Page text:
I have a function that I use quite frequently, which allows me to write my code in a way which seems more natural to me.
infixl 6 $: ($:) :: a -> (a -> b) -> b a $: f = f a
This lets me do something like
let x = getData $: sort $: group $: aggregate
let x = aggregate $ group $ sort $ getData
I recently learned that Clojure has something like this built in (I don't know much Clojure, but I think it would be written
(-> getData sort group aggregate)?) which makes me wonder if Haskell has it built in as well. Hoogle doesn't have any results though.
Are there any standard libs with something similar included? It probably makes my code hard for others to read if I have such a common part is idiosyncratic.
#as per OOHaskell, since it is fundamentally the same operation as method selection on objects and the
#is the operator used for this in OCaml. Alternatively, copying F# we could use
|>Philip JF 2012-04-04 01:58
flip ($)to Data.Function, but it was dropped because no consensus could be reached on whether such a thing would be useful (opposed to confusing to beginners etc.) to have. Here's the discussion: http://markmail.org/message/vsplpb7aajp7goqo?q=pytho - David 2012-12-10 10:32
There's nothing like this built in, but
Control.Category.(>>>) is close: it's
flip (.), so you can write
f x = x $: sort $: group $: aggregate
f = sort >>> group >>> aggregate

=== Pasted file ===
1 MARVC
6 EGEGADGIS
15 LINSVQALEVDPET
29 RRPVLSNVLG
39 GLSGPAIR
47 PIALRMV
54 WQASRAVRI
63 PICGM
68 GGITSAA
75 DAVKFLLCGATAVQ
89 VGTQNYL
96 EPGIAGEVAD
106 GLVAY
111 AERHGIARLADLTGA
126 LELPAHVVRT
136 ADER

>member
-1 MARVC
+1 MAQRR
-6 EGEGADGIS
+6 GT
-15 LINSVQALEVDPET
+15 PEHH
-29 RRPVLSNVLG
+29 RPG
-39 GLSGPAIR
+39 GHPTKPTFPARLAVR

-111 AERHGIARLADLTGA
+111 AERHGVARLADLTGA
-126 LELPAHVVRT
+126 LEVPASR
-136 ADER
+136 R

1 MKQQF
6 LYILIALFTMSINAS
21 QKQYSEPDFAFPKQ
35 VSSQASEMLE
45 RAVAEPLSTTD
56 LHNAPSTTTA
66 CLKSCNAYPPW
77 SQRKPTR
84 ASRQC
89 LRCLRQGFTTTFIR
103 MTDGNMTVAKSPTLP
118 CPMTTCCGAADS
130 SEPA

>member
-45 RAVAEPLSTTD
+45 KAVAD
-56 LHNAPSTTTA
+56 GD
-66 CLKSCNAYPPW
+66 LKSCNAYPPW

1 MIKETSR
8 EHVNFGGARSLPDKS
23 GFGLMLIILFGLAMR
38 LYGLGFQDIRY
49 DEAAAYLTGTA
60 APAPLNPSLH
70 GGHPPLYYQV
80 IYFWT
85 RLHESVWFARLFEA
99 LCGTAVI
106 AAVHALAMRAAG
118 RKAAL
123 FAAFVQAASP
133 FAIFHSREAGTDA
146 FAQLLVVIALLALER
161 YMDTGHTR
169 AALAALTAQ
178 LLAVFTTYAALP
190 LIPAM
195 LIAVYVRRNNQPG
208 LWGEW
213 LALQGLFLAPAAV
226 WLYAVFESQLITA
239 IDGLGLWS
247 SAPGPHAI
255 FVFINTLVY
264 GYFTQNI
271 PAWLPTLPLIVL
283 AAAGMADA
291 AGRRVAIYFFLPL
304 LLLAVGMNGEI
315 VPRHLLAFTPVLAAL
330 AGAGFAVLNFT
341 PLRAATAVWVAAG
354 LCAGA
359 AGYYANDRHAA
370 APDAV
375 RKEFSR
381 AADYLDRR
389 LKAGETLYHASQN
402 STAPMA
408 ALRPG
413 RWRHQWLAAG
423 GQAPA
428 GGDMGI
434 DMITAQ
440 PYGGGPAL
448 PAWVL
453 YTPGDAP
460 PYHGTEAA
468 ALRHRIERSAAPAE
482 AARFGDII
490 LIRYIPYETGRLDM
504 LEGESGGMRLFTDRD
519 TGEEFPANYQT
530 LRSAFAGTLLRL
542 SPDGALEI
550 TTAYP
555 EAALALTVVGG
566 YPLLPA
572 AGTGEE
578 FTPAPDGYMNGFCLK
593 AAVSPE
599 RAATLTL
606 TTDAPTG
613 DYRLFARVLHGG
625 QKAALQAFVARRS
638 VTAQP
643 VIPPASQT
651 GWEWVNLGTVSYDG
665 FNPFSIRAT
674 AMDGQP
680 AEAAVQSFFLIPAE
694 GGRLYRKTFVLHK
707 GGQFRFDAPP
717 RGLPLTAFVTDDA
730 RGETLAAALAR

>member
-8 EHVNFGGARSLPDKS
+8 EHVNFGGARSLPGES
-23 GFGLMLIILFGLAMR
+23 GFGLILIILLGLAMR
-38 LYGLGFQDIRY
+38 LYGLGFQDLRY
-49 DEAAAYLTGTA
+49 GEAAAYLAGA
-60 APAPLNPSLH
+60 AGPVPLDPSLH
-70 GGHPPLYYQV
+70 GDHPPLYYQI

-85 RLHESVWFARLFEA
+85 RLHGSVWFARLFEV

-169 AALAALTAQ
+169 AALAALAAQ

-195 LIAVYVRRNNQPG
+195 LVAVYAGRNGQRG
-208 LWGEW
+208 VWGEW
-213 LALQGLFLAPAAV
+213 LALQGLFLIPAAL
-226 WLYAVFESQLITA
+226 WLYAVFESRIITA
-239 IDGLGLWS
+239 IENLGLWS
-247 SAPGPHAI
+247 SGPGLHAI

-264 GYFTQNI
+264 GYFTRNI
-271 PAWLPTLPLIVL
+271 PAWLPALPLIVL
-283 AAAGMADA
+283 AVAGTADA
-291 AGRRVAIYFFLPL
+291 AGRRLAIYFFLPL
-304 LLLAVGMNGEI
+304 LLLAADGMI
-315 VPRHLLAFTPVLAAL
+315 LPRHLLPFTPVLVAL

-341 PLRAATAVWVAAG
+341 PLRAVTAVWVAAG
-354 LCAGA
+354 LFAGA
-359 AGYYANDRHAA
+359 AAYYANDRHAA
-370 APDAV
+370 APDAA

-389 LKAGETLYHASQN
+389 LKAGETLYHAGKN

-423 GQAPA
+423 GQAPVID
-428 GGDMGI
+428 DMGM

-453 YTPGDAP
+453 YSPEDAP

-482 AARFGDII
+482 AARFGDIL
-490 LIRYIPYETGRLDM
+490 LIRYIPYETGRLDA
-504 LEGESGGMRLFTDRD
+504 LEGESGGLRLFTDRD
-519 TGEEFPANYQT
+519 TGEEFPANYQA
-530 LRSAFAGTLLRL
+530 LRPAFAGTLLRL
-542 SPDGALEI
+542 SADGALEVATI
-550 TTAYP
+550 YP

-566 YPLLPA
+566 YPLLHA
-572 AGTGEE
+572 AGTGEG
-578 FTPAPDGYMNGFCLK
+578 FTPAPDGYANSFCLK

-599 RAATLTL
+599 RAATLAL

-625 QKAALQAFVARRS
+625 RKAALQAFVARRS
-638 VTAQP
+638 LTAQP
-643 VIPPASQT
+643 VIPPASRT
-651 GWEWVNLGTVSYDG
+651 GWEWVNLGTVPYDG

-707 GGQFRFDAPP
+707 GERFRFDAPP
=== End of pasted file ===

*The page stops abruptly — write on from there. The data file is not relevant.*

There's no shortage of definitions and names for your
($:) combinator. I think functions tend to suit the pipeline style more often than simple applications, so I don't feel any great need for it;
(>>>) is a bit ugly, though.
(Besides, Haskell's non-strict semantics mean that the flow of data isn't necessarily in the direction the arrows are pointing here; after all,
aggregate could provide the first constructor before
sort even gets a chance to look at the argument. So I tend to just use
($); I'm used to the order.)
flip (.)instead of
flip ($). But I guess
>>>is as close as you can get - Xodarap 2012-04-04 18:26
The reverse application operator your are describing is now part of the standard package
base (since 4.8.0) as the
Note that this operator is defined with a lower precedence than the one you proposed (
There is a library called Flow (https://hackage.haskell.org/package/flow-1.0.10/docs/Flow.html) available in Hackage, created by Taylor Fausak for this exact demand.
It uses the
|> operator (inspired from F#) to act as a thread-last.
3 |> succ |> recip |> negate -0.25